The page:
From earthquakes to flooding, rapid immigration to cyber-attacks, all cities face a range of shocks and stresses, natural and human-made.
Today, our cities and citizens are facing new and amplified challenges as a result of rapid urbanization, a changing climate and political instability. UN-Habitat supports cities and its inhabitants to face these challenges and become resilient.
UN-Habitat understands urban resilience as the measurable ability of any urban system, with its inhabitants, to maintain continuity through all shocks and stresses, while positively adapting and transforming toward sustainability.
A resilient city assesses, plans and acts to prepare for and respond to all hazards – sudden and slow-onset. By doing so, resilient cities are better able to protect and enhance people’s lives, secure development gains, foster an investible environment, and drive positive change.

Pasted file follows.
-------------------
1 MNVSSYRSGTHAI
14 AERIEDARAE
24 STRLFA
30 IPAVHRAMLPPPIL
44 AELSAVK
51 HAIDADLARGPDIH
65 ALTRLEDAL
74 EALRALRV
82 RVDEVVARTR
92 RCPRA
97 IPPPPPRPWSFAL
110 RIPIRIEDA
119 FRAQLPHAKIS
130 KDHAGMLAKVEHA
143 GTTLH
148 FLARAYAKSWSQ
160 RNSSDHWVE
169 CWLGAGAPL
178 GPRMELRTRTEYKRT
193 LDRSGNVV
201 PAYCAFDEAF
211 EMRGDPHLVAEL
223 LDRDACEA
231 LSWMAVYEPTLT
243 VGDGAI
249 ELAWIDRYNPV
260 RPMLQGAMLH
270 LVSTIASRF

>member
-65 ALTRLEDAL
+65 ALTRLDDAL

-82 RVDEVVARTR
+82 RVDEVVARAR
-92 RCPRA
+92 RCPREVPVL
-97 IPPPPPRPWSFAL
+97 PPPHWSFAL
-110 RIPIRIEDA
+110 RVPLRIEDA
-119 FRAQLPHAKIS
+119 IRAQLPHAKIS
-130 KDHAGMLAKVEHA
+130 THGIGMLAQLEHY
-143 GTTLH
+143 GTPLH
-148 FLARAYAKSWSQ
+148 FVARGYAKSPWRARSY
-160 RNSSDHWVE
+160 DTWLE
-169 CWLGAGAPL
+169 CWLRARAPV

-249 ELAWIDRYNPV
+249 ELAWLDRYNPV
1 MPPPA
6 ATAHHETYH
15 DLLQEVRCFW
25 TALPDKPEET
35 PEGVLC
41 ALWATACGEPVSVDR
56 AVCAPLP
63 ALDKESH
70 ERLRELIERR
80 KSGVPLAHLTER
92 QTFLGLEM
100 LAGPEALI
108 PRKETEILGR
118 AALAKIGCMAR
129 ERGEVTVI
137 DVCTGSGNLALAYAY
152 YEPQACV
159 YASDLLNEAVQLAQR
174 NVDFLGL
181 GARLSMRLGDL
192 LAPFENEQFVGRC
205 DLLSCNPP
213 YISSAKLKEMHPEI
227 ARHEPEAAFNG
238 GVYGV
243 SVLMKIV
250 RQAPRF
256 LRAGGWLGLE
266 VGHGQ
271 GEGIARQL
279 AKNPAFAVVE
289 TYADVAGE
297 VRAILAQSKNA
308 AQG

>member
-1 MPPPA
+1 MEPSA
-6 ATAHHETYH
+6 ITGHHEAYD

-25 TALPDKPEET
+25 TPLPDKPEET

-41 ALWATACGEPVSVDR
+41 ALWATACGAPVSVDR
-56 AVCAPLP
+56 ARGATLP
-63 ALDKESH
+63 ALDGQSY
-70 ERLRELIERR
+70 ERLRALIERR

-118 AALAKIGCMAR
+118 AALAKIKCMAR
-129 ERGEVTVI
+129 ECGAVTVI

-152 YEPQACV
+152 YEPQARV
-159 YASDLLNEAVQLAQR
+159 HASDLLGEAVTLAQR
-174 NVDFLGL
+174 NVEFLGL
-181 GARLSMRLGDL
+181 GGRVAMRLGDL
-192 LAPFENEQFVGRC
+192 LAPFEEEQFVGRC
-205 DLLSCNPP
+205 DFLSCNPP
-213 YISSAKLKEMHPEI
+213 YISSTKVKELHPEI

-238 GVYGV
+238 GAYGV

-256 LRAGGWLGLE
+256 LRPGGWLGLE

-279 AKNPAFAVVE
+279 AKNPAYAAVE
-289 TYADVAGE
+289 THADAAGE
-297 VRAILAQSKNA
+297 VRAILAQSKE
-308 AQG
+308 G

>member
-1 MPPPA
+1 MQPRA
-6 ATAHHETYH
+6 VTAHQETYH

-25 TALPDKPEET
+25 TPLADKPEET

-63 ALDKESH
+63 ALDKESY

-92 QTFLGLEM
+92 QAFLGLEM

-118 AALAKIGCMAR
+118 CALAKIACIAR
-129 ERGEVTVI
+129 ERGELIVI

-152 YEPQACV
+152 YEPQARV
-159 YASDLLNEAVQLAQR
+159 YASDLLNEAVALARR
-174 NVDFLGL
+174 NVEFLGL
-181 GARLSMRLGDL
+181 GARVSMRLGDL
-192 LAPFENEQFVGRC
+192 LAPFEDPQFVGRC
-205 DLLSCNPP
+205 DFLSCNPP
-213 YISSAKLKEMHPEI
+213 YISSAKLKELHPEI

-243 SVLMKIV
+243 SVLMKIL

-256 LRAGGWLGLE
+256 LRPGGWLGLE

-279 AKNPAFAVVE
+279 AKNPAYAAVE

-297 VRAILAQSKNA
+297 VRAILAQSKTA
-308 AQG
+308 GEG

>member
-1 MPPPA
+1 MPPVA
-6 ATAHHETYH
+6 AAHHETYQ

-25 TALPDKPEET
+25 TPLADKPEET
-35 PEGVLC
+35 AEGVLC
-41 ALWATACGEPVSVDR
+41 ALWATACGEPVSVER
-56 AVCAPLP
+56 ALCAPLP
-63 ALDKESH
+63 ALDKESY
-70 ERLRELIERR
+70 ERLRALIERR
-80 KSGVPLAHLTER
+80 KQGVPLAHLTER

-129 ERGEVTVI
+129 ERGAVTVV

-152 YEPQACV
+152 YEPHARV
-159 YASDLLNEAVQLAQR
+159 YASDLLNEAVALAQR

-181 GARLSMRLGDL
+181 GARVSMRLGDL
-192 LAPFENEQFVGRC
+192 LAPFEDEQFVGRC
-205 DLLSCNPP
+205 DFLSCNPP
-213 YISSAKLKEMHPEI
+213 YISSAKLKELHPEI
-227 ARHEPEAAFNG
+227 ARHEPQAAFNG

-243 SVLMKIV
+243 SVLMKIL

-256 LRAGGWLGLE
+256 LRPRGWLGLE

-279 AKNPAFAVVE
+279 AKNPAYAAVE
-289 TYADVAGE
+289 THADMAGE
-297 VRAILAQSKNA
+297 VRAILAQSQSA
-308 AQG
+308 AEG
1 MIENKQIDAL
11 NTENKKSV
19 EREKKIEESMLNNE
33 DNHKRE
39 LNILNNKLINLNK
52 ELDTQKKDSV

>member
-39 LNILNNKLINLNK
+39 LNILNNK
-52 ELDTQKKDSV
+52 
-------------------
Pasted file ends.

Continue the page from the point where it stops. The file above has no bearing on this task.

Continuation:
Unplanned cities are more vulnerable to shock as they often have pre-existing stresses. In cities that are not prepared for or able to recover from shocks, stresses on the system can accumulate or magnify other challenges.
In view of the present scenario, urban resilience has gained greater prominence over the past decade in the international development discourse and agenda, emerging as one of the core principles of sustainable urban development in the Sustainable Development Goals, the New Urban Agenda, the Paris Agreement on Climate Change and the Sendai Framework for Disaster Risk Reduction 2015-2030.